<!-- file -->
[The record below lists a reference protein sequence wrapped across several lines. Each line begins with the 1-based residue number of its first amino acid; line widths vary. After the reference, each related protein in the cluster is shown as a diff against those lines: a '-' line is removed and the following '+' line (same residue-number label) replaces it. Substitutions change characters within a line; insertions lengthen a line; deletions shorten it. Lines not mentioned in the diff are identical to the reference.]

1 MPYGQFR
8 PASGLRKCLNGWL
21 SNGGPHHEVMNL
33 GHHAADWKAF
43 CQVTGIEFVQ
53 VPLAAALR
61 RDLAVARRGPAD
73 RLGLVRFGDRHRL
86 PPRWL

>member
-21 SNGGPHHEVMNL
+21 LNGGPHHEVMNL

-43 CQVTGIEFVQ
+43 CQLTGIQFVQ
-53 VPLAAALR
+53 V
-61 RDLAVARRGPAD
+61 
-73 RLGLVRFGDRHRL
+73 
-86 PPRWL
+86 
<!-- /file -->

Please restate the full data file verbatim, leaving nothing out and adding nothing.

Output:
[The record below lists a reference protein sequence wrapped across several lines. Each line begins with the 1-based residue number of its first amino acid; line widths vary. After the reference, each related protein in the cluster is shown as a diff against those lines: a '-' line is removed and the following '+' line (same residue-number label) replaces it. Substitutions change characters within a line; insertions lengthen a line; deletions shorten it. Lines not mentioned in the diff are identical to the reference.]

1 MPYGQFR
8 PASGLRKCLNGWL
21 SNGGPHHEVMNL
33 GHHAADWKAF
43 CQVTGIEFVQ
53 VPLAAALR
61 RDLAVARRGPAD
73 RLGLVRFGDRHRL
86 PPRWL

>member
-21 SNGGPHHEVMNL
+21 LNGGPHHEVMNL

-43 CQVTGIEFVQ
+43 CQLTGIQFVQ
-53 VPLAAALR
+53 V
-61 RDLAVARRGPAD
+61 
-73 RLGLVRFGDRHRL
+73 
-86 PPRWL
+86 